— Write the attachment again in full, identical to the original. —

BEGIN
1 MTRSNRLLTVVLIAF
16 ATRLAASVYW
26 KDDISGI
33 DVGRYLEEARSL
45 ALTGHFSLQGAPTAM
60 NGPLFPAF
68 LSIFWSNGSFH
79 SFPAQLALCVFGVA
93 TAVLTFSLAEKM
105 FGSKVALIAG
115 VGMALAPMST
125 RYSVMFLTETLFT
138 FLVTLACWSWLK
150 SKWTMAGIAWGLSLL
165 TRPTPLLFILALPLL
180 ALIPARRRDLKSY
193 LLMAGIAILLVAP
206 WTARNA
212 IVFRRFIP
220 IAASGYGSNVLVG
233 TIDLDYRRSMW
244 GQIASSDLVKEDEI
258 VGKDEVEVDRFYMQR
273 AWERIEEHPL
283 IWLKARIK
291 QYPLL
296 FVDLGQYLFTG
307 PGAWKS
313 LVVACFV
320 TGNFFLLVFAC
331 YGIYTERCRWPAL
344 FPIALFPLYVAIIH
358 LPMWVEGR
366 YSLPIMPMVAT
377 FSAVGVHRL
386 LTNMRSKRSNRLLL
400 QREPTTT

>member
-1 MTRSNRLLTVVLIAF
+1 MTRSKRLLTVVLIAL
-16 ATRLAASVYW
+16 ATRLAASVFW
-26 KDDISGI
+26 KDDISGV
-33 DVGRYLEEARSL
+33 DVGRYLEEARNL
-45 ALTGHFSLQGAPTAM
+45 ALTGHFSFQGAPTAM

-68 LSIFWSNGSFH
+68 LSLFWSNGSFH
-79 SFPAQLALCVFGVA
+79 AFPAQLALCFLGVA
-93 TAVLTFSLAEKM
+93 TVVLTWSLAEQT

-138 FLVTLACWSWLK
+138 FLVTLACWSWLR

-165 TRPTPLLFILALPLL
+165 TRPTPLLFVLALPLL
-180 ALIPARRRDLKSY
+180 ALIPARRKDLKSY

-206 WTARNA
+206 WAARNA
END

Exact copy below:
1 MTRSNRLLTVVLIAF
16 ATRLAASVYW
26 KDDISGI
33 DVGRYLEEARSL
45 ALTGHFSLQGAPTAM
60 NGPLFPAF
68 LSIFWSNGSFH
79 SFPAQLALCVFGVA
93 TAVLTFSLAEKM
105 FGSKVALIAG
115 VGMALAPMST
125 RYSVMFLTETLFT
138 FLVTLACWSWLK
150 SKWTMAGIAWGLSLL
165 TRPTPLLFILALPLL
180 ALIPARRRDLKSY
193 LLMAGIAILLVAP
206 WTARNA
212 IVFRRFIP
220 IAASGYGSNVLVG
233 TIDLDYRRSMW
244 GQIASSDLVKEDEI
258 VGKDEVEVDRFYMQR
273 AWERIEEHPL
283 IWLKARIK
291 QYPLL
296 FVDLGQYLFTG
307 PGAWKS
313 LVVACFV
320 TGNFFLLVFAC
331 YGIYTERCRWPAL
344 FPIALFPLYVAIIH
358 LPMWVEGR
366 YSLPIMPMVAT
377 FSAVGVHRL
386 LTNMRSKRSNRLLL
400 QREPTTT

>member
-1 MTRSNRLLTVVLIAF
+1 MTRSKRLLTVVLIAL
-16 ATRLAASVYW
+16 ATRLAASVFW
-26 KDDISGI
+26 KDDISGV
-33 DVGRYLEEARSL
+33 DVGRYLEEARNL
-45 ALTGHFSLQGAPTAM
+45 ALTGHFSFQGAPTAM

-68 LSIFWSNGSFH
+68 LSLFWSNGSFH
-79 SFPAQLALCVFGVA
+79 AFPAQLALCFLGVA
-93 TAVLTFSLAEKM
+93 TVVLTWSLAEQT

-138 FLVTLACWSWLK
+138 FLVTLACWSWLR

-165 TRPTPLLFILALPLL
+165 TRPTPLLFVLALPLL
-180 ALIPARRRDLKSY
+180 ALIPARRKDLKSY

-206 WTARNA
+206 WAARNA